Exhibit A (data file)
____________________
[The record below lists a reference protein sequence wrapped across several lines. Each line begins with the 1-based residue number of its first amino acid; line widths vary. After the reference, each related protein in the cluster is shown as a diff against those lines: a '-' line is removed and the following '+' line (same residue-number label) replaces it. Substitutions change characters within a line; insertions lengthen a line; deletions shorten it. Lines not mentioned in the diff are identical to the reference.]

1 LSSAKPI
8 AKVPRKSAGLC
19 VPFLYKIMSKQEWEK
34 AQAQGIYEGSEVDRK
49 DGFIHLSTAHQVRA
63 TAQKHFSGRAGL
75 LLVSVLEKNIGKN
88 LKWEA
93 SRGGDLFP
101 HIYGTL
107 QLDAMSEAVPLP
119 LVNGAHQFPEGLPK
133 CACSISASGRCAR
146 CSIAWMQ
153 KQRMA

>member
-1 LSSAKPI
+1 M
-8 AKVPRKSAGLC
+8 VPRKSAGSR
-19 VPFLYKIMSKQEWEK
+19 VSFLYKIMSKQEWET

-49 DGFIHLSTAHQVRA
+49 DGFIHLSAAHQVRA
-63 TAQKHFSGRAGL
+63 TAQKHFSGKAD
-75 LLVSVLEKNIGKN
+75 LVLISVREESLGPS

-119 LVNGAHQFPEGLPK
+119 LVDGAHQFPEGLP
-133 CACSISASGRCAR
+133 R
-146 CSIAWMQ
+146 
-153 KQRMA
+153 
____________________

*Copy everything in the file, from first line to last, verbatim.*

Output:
[The record below lists a reference protein sequence wrapped across several lines. Each line begins with the 1-based residue number of its first amino acid; line widths vary. After the reference, each related protein in the cluster is shown as a diff against those lines: a '-' line is removed and the following '+' line (same residue-number label) replaces it. Substitutions change characters within a line; insertions lengthen a line; deletions shorten it. Lines not mentioned in the diff are identical to the reference.]

1 LSSAKPI
8 AKVPRKSAGLC
19 VPFLYKIMSKQEWEK
34 AQAQGIYEGSEVDRK
49 DGFIHLSTAHQVRA
63 TAQKHFSGRAGL
75 LLVSVLEKNIGKN
88 LKWEA
93 SRGGDLFP
101 HIYGTL
107 QLDAMSEAVPLP
119 LVNGAHQFPEGLPK
133 CACSISASGRCAR
146 CSIAWMQ
153 KQRMA

>member
-1 LSSAKPI
+1 M
-8 AKVPRKSAGLC
+8 VPRKSAGSR
-19 VPFLYKIMSKQEWEK
+19 VSFLYKIMSKQEWET

-49 DGFIHLSTAHQVRA
+49 DGFIHLSAAHQVRA
-63 TAQKHFSGRAGL
+63 TAQKHFSGKAD
-75 LLVSVLEKNIGKN
+75 LVLISVREESLGPS

-119 LVNGAHQFPEGLPK
+119 LVDGAHQFPEGLP
-133 CACSISASGRCAR
+133 R
-146 CSIAWMQ
+146 
-153 KQRMA
+153 